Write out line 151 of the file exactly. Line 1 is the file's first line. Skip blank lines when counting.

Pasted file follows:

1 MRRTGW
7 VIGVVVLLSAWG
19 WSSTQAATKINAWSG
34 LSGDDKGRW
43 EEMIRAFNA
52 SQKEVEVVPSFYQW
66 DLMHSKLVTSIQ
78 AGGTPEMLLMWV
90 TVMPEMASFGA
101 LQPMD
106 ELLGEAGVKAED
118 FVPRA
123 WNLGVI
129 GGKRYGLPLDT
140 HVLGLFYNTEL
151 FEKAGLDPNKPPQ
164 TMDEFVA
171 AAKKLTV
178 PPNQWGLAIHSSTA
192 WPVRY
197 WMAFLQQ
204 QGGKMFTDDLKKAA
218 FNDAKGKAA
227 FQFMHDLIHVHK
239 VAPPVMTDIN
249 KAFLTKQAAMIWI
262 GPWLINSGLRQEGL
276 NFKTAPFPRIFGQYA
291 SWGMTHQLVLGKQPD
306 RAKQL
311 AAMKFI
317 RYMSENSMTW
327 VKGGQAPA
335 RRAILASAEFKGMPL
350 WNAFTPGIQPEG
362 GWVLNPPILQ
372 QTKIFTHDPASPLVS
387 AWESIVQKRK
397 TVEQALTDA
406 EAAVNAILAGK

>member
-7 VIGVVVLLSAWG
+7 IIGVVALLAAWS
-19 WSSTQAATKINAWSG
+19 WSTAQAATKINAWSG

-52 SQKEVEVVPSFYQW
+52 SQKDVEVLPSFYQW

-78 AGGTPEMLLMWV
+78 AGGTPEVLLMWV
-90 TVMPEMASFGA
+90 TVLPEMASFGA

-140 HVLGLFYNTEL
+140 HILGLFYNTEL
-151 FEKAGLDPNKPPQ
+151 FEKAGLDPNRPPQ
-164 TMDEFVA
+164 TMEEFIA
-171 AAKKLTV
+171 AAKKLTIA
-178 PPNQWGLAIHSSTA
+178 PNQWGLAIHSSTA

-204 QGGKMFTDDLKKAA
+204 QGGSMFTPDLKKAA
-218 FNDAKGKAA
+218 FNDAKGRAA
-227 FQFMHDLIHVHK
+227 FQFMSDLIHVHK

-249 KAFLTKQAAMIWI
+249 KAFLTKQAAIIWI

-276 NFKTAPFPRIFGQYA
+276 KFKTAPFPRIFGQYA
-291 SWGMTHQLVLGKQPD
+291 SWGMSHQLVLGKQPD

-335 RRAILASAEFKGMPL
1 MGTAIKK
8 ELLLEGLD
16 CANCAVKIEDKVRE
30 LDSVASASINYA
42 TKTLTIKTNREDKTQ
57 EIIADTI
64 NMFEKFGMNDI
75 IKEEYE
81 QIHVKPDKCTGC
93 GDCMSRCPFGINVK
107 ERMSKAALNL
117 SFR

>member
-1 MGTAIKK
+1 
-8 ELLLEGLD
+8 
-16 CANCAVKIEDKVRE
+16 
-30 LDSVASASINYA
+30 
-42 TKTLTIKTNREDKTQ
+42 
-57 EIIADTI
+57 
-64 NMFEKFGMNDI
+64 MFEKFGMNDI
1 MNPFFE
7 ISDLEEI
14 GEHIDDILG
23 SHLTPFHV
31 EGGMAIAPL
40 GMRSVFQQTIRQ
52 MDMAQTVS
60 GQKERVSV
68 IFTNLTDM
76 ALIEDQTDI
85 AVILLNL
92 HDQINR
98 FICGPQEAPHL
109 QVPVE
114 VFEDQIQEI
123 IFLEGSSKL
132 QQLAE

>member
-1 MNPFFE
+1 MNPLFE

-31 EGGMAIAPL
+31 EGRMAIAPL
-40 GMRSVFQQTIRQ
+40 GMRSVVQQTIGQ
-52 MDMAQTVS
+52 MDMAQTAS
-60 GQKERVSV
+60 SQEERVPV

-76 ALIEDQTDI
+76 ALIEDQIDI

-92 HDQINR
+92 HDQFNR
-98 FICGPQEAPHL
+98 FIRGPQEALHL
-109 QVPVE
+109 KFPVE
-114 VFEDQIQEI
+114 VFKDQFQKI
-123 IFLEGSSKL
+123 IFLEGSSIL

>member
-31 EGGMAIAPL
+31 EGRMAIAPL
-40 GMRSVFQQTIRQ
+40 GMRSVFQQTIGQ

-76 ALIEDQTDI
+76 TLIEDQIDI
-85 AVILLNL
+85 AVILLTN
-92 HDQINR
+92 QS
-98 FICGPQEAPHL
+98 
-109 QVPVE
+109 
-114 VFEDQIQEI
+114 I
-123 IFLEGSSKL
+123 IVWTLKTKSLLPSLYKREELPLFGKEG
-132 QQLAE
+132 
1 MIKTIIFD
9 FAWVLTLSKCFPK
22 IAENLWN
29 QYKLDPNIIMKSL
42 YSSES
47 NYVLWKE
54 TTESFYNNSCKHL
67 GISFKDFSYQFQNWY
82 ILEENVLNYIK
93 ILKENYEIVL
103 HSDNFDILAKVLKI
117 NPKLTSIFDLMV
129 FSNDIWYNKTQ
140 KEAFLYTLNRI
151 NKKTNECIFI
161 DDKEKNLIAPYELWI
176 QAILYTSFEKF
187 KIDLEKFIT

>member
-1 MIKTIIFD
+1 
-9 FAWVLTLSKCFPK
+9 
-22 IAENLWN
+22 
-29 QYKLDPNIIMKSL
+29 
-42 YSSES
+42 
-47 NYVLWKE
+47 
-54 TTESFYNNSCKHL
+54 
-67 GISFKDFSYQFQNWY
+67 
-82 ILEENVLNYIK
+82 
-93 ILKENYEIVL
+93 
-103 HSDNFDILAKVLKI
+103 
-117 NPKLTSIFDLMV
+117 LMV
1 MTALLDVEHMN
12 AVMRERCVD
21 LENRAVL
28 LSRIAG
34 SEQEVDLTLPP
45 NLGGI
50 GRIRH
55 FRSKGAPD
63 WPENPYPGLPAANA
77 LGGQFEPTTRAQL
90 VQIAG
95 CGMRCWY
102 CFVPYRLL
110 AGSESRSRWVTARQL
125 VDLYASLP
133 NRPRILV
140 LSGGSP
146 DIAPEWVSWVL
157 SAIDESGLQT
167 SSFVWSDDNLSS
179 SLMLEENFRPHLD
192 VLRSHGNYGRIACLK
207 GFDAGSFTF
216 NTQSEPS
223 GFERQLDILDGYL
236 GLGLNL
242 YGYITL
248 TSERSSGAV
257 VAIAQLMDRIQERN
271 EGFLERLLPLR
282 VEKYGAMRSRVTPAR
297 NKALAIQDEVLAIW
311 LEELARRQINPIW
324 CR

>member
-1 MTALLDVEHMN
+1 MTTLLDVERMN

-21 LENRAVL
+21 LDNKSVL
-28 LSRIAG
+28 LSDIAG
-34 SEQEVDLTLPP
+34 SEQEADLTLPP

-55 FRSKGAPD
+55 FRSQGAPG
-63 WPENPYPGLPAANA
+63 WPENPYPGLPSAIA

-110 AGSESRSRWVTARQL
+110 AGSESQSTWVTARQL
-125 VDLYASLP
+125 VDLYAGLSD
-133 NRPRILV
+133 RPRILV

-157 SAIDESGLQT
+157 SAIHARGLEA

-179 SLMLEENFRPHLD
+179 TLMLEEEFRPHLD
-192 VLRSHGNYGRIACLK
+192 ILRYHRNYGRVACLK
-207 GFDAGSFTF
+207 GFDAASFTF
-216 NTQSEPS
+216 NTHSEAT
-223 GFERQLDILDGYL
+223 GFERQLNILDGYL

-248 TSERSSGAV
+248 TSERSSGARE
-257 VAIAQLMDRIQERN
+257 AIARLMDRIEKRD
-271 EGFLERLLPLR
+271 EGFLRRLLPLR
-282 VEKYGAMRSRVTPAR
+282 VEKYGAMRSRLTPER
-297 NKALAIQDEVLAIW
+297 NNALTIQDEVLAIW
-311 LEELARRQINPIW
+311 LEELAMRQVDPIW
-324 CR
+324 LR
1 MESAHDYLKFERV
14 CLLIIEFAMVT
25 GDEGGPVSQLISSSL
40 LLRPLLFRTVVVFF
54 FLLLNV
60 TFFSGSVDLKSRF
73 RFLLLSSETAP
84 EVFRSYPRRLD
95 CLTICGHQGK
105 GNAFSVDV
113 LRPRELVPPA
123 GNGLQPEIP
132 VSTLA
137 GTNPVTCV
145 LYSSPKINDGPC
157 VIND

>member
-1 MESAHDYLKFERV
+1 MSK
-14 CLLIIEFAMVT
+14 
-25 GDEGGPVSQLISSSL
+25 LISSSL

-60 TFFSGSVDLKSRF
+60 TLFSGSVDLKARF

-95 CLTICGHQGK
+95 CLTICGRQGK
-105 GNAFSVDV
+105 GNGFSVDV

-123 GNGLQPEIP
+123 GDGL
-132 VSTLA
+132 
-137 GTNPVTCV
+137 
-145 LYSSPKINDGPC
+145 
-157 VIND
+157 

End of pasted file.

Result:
-92 HDQINR